So there you have it. Abraham, “father of a multitude of nations,” prepares all his descendants to transform the universe — from west to east — into a divine home. Perhaps this can be related to what Jacob would later be told: “You shall spread out to the west, to the east, to the north, and to the south.” 4
And thus in he final analysis, with all due respect to Kipling, who felt that east and west could never meet, they indeed could and will meet. Kipling was looking at from his limited human perspective, and from that vantage point it does seem that east and west are diametrically opposed.
Indeed, the conflict between the two manifests in so many ways. East and west. Right and left. Circle and square. Digital and analog. Transcendent and immanent. Linear physics and quantum mechanics. Indeterminism and determinism. Energy (or spirit) and matter. Function and form. Soul and body. Every system, every philosophy, every person struggles in some way with balancing the two diametric poles of life. Right brain and left brain. Creative and mechanical. The abstract and the tangible. Beyond structure and structure. Unconscious and conscious. Heaven and earth.
But can ever the twain meet? Abraham’s answer to us is: Unequivocally yes. Not only can they meet; they can be integrated into one seamless fusion.
Abraham’s mission of sending his children “to the east” contains the answer to the world’s greatest quandary: How can we bridge the schisms between people, communities, nations, cultures and faiths? How can we achieve harmony between the conflicting voices within our psyches? And what is the secret to finding peace in the Middle East, the West and the East?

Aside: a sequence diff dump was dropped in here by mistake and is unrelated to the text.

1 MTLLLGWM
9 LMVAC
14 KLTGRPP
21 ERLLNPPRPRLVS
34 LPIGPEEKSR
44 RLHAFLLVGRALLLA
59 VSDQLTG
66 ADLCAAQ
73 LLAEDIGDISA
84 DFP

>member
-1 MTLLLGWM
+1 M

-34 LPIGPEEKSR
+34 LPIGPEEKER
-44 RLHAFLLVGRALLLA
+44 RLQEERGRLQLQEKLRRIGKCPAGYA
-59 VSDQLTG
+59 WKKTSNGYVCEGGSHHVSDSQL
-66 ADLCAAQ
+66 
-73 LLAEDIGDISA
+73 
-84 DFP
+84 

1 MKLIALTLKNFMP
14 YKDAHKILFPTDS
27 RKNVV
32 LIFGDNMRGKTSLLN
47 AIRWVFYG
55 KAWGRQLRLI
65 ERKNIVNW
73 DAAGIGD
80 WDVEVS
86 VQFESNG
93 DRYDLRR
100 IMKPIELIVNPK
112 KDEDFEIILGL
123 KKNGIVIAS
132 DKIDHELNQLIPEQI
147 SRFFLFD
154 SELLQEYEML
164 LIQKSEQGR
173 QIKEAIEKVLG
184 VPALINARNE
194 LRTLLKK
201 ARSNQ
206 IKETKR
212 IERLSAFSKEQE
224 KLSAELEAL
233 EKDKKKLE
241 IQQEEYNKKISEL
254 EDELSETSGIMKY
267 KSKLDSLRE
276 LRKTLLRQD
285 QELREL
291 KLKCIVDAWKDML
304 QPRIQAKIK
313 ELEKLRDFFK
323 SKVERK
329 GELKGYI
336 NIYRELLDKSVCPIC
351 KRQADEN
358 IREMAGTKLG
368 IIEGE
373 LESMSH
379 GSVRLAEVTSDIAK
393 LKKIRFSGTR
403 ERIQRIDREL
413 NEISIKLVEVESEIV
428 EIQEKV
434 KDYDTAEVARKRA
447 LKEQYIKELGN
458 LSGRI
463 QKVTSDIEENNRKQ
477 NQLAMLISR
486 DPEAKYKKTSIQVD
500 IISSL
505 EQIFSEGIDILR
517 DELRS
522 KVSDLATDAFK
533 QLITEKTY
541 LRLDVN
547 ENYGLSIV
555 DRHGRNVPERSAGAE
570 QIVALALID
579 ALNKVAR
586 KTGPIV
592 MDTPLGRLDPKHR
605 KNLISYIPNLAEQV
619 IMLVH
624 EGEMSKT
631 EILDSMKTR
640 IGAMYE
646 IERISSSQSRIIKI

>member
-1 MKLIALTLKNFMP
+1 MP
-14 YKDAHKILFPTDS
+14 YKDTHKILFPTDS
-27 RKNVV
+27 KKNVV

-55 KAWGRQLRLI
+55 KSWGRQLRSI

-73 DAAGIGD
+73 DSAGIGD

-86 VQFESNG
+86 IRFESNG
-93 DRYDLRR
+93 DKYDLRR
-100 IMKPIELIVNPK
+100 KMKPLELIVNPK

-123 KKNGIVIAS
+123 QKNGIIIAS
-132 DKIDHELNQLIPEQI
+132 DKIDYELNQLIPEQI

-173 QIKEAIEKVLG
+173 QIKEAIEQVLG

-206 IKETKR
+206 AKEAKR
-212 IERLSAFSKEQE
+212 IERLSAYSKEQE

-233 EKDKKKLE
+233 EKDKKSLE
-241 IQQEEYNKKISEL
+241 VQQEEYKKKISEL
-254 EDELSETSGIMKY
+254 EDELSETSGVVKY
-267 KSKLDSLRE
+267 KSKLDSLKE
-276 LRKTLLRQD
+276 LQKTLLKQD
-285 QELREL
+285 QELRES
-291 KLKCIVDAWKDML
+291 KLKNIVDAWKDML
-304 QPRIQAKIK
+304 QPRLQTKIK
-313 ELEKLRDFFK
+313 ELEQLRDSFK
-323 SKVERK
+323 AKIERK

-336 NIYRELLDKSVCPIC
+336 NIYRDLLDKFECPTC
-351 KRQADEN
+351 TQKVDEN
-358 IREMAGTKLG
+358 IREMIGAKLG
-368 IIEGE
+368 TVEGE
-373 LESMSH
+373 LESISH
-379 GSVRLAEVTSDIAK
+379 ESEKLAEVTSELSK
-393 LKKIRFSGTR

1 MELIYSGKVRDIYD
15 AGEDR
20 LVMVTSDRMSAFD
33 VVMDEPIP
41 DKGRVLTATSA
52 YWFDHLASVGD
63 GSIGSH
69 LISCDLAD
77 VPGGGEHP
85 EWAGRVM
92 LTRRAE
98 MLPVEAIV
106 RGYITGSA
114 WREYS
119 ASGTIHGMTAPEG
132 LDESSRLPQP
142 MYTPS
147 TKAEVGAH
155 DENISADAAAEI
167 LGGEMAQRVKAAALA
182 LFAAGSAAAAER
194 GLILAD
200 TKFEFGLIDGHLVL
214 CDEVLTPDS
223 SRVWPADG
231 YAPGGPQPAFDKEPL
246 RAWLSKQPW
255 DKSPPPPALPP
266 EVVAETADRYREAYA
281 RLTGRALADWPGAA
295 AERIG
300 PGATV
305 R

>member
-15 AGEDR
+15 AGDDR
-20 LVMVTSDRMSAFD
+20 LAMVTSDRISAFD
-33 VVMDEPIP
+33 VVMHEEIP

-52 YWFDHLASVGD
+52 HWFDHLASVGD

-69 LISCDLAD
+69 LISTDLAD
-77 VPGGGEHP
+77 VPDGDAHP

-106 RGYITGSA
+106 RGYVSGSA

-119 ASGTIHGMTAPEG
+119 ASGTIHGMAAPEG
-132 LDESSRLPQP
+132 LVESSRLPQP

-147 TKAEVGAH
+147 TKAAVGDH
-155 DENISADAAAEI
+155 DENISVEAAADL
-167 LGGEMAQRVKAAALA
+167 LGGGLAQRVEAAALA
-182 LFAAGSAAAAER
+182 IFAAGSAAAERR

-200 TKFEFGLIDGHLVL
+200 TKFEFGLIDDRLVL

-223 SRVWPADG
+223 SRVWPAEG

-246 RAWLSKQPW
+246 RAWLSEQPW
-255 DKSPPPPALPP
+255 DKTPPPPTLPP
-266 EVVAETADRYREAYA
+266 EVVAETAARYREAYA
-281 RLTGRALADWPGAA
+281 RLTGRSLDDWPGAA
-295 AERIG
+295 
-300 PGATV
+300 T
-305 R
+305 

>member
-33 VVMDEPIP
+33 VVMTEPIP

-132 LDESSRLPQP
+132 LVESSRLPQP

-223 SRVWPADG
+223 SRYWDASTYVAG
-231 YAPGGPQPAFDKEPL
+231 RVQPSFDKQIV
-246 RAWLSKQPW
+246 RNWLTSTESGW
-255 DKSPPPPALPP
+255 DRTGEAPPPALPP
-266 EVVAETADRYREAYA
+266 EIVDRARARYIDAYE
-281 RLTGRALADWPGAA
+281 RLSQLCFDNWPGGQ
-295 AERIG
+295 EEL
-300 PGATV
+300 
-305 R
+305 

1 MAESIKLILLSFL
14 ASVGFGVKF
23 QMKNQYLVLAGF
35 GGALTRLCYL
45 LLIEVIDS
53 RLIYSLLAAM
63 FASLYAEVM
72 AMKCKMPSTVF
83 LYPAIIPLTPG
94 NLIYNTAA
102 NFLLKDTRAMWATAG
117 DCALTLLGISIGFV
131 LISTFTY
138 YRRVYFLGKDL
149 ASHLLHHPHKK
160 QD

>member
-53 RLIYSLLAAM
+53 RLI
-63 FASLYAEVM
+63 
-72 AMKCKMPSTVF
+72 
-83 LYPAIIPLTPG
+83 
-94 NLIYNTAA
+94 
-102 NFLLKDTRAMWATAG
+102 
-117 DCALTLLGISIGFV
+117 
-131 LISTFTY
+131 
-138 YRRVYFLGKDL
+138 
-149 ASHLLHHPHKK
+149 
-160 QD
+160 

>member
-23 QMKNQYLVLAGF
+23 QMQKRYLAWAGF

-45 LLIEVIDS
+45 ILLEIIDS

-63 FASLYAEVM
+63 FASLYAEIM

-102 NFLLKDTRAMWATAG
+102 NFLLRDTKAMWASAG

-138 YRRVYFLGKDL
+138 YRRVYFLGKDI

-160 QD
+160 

The answer in one word is Bittul. When every entity is able to suspend its own personality and position, when we each can transcend our boundaries in the face — and service — of something far greater than us, then we can interface and fuse the two into one integral unit.
In the far-reaching words of the great Kabbalist, Ibn Gabbai: “Just as He [G-d] has the power of the infinite so too does He have the power of the finite, for if not you would be diminishing (limiting) his capacity.”
May we do our part and may we all be blessed to see the complete peace between the clashing forces, with the final personal and global redemption.
- Ibid 25:6. ↩
- Cited in Be’er Sheva on Sanhedrin. Gur Aryeh on the verse. ↩
- Some say that Abraham taught them how to address G-d while one is in a state of impurity since h knew that they would live in an impure environment (Sifsei Chachamim on the verse). This can be taken a step further to mean that Abraham empowered them with the ability to transform the impure into the pure. ↩
- Genesis 28:14. See also 29:1. ↩